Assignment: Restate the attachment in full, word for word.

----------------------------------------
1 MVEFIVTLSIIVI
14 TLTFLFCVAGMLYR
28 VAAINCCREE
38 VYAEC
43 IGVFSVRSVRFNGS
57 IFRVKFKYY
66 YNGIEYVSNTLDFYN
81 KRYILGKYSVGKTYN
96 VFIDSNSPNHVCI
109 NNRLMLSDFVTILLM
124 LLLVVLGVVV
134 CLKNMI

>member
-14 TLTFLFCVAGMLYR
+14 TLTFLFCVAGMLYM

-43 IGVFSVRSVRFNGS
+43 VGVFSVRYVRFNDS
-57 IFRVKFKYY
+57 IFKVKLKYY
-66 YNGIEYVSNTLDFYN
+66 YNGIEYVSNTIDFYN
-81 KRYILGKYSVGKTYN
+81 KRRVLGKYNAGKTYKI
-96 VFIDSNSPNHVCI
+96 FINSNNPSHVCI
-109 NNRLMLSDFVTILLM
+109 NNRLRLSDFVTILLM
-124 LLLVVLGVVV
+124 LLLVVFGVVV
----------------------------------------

1 MVEFIVTLSIIVI
14 TLTFLFCVAGMLYR
28 VAAINCCREE
38 VYAEC
43 IGVFSVRSVRFNGS
57 IFRVKFKYY
66 YNGIEYVSNTLDFYN
81 KRYILGKYSVGKTYN
96 VFIDSNSPNHVCI
109 NNRLMLSDFVTILLM
124 LLLVVLGVVV
134 CLKNMI

>member
-14 TLTFLFCVAGMLYR
+14 TLTFLFCVAGMLYM

-43 IGVFSVRSVRFNGS
+43 VGVFSVRYVRFNDS
-57 IFRVKFKYY
+57 IFKVKLKYY
-66 YNGIEYVSNTLDFYN
+66 YNGIEYVSNTIDFYN
-81 KRYILGKYSVGKTYN
+81 KRRVLGKYNAGKTYKI
-96 VFIDSNSPNHVCI
+96 FINSNNPSHVCI
-109 NNRLMLSDFVTILLM
+109 NNRLRLSDFVTILLM
-124 LLLVVLGVVV
+124 LLLVVFGVVV